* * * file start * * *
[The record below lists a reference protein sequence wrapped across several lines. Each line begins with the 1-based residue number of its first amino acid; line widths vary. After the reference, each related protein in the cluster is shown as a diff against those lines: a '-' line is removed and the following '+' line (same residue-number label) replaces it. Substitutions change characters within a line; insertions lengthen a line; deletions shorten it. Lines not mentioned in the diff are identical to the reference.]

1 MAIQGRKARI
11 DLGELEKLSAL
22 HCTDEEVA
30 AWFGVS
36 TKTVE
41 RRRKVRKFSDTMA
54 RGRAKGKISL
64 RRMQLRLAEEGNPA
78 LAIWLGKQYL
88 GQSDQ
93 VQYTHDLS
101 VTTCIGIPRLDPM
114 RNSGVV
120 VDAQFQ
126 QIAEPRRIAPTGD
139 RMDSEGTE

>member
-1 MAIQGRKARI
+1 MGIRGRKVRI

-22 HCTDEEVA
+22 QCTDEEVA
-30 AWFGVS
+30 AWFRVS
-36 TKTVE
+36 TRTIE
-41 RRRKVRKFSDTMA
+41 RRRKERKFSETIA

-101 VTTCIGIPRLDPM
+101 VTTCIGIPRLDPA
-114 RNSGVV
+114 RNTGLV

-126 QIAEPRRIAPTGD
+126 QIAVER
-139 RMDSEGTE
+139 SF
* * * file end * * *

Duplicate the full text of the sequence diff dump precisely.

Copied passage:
[The record below lists a reference protein sequence wrapped across several lines. Each line begins with the 1-based residue number of its first amino acid; line widths vary. After the reference, each related protein in the cluster is shown as a diff against those lines: a '-' line is removed and the following '+' line (same residue-number label) replaces it. Substitutions change characters within a line; insertions lengthen a line; deletions shorten it. Lines not mentioned in the diff are identical to the reference.]

1 MAIQGRKARI
11 DLGELEKLSAL
22 HCTDEEVA
30 AWFGVS
36 TKTVE
41 RRRKVRKFSDTMA
54 RGRAKGKISL
64 RRMQLRLAEEGNPA
78 LAIWLGKQYL
88 GQSDQ
93 VQYTHDLS
101 VTTCIGIPRLDPM
114 RNSGVV
120 VDAQFQ
126 QIAEPRRIAPTGD
139 RMDSEGTE

>member
-1 MAIQGRKARI
+1 MGIRGRKVRI

-22 HCTDEEVA
+22 QCTDEEVA
-30 AWFGVS
+30 AWFRVS
-36 TKTVE
+36 TRTIE
-41 RRRKVRKFSDTMA
+41 RRRKERKFSETIA

-101 VTTCIGIPRLDPM
+101 VTTCIGIPRLDPA
-114 RNSGVV
+114 RNTGLV

-126 QIAEPRRIAPTGD
+126 QIAVER
-139 RMDSEGTE
+139 SF